Oklahoma football: Merv Johnson finds solace in work after his wife's death

On Oct. 5, Merv Johnson called an OU football game hours after his wife was removed from life support. Johnson has found that his work as director of football operations and radio color commentator is a helpful coping mechanism.
by Jason Kersey Modified: November 27, 2013 at 6:57 pm •  Published: November 27, 2013
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photo - Merv and Cindy Johnson. PHOTO PROVIDED BY OU ATHLETICS
Merv and Cindy Johnson. PHOTO PROVIDED BY OU ATHLETICS

— Merv Johnson sat in the broadcast booth Saturday, Oct. 5, providing color commentary throughout Oklahoma's 20-17 win over TCU in the familiar, soft voice Sooner fans have grown accustomed to the past 16 seasons.

Judging purely from Johnson's analysis that night of OU's stellar first-half defensive performance; TCU's second-half rally; and Brennan Clay's electric 76-yard, fourth-quarter touchdown run, you'd never know the pain he experienced that very morning when his wife of 53 years, Cindy, was removed from life support.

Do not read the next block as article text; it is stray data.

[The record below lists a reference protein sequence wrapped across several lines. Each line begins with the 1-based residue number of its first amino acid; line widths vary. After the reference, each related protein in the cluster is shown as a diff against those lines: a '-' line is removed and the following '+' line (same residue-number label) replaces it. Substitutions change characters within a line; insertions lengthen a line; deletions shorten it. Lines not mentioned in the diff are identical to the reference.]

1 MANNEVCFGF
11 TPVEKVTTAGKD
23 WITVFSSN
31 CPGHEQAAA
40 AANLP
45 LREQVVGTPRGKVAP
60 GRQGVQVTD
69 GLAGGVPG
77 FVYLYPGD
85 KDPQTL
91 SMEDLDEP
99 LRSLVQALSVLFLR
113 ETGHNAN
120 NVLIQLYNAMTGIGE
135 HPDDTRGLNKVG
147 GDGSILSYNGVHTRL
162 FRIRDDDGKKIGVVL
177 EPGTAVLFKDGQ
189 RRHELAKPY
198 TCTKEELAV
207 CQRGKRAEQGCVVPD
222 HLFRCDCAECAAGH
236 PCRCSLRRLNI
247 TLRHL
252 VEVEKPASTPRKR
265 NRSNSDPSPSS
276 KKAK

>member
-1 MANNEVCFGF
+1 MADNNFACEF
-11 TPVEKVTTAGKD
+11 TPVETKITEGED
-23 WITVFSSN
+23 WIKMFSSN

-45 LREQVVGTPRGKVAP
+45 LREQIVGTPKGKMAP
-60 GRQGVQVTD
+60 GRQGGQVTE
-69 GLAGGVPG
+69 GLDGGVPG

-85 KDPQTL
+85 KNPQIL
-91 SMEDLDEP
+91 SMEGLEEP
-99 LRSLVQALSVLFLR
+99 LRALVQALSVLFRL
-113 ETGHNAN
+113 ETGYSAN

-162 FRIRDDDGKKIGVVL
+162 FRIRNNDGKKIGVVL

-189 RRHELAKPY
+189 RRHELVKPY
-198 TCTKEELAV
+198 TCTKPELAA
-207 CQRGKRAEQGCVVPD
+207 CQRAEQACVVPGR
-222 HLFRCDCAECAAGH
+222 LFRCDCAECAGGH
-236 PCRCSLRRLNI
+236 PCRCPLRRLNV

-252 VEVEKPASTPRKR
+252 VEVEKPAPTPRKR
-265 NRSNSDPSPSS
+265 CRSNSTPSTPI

“I didn't notice any difference at all,” said OU play-by-play announcer Toby Rowland. “Delicately (at the beginning of) the broadcast, I wanted him to know that we were happy he was there and that our thoughts were with him. It was a little bit emotional off the top.

“But after that, it was just a football game.”

Cindy Johnson died the next day, and in the nearly two months since, Merv is still feeling his way through day-to-day life without her.

The OU football icon has found that his work as director of football operations and radio color commentator is a helpful coping mechanism.

Johnson joined the OU football family in 1979, when he accepted a position on Barry Switzer's coaching staff. He remained an assistant coach until 1998, when he assumed his current duties, which include on-campus recruiting and coordinating players' daily off-the-field activities.

He first learned about the healthy distraction his work can provide in late August 2000, when his youngest daughter, Jill Foster, was killed in a car accident at the age of 29. Johnson didn't miss the Sooners' season opener against UTEP less than a week later.

“We've been through this kind of shock before,” Johnson said.

Johnson hadn't arrived back in Norman from the Sooners' late-September trip to Notre Dame when Cindy suffered a stroke in their home. She was alone that Sunday morning, and several hours passed before anyone realized what had happened.


by Jason Kersey
OU Sports Reporter
Jason Kersey became The Oklahoman's OU football beat writer in May 2012 after a year covering high school sports and OSU recruiting. Before joining the newspaper in November 2006 as a part-time results clerk, he covered high school football for...
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